For Our Communities
The Rockefeller University's mission is to conduct research that contributes to scientific and medical knowledge, and has health impact for individuals, communities and for the public at large.
Through Community Engagement and Community Engaged Research we collaborate with our communities to improve health. Our model is to partner basic and clinical researchers with health care practitioners to develop research questions that address the entire spectrum of translational science. The Rockefeller University has a long history of generating scientific discoveries that have made real-world impacts.
Some examples of discoveries at Rockefeller with benefits for improving health include:
More recent initiatives involving investigators in the Center for Clinical and Translational Science include:
Research participants report positive experiences
A multi-center survey of close to 5,000 volunteers who enrolled in clinical research studies, the first of its kind, shows that by and large participants feel valued and respected by investigators. But although many gave high marks to the research teams’ trustworthiness and ability to explain their protocols, the survey also revealed that a sizable minority did not feel completely prepared for the study, and that participants wanted researchers to inform them of the results of the studies.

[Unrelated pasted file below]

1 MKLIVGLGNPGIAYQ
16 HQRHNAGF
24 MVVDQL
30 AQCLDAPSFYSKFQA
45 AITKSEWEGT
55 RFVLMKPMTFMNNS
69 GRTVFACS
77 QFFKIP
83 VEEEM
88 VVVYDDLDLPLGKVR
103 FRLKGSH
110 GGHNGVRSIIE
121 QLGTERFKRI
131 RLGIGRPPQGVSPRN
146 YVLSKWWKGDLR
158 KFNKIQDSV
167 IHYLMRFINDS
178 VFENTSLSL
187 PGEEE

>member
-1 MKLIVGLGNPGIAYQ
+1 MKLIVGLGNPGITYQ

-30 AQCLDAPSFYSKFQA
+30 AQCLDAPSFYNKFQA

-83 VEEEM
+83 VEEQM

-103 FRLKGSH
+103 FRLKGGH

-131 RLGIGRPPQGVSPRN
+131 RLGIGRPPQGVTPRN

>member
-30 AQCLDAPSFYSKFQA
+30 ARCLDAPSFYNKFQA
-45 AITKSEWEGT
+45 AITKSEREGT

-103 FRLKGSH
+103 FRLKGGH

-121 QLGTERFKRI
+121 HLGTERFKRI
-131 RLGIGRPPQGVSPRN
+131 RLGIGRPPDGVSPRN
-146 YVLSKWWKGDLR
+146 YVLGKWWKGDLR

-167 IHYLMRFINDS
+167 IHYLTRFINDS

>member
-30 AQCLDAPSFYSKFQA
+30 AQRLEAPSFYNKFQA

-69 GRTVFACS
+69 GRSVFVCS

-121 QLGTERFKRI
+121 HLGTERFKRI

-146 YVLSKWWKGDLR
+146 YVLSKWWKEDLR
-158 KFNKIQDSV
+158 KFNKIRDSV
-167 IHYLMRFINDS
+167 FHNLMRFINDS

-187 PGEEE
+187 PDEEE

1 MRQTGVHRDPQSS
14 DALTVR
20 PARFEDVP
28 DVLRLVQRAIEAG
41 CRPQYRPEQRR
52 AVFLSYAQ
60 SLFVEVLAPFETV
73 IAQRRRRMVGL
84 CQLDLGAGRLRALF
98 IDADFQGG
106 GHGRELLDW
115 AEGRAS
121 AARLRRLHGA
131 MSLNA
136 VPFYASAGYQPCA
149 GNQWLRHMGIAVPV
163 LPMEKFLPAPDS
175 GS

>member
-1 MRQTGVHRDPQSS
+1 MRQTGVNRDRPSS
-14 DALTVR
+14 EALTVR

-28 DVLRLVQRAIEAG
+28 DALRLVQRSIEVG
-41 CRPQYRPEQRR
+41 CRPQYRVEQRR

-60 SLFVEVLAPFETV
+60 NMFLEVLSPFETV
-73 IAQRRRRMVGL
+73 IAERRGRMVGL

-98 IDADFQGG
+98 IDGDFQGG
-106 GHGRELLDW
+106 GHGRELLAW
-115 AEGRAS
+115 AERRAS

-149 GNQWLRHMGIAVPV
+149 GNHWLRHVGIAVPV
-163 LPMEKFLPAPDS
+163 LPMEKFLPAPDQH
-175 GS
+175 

The study, which was led by Dr. Rhonda G Kost and other researchers in The Rockefeller University Hospital’s Center for Clinical and Translational Science, and collaborators at the National Institutes of Helath Clinical Center and the Propel Center for Population Health, included responses from participants at 15 clinical research centers including several funded by Clinical and Translational Science Awards from the NIH. It was published this week in the New England Journal of Medicine. Read more...
Vitamin D supplements and cholesterol
Vitamin D has been touted for its beneficial effects on a range of human systems, from enhancing bone health to reducing the risk of developing certain cancers. But it does not improve cholesterol levels, according to a new study conducted at The Rockefeller University Hospital. A team of scientists has shown that, at least in the short term, cholesterol levels did not improve when volunteers with vitamin D deficiency received mega-doses of vitamin D. The finding is published in the journal Arteriosclerosis, Thrombosis and Vascular Biology.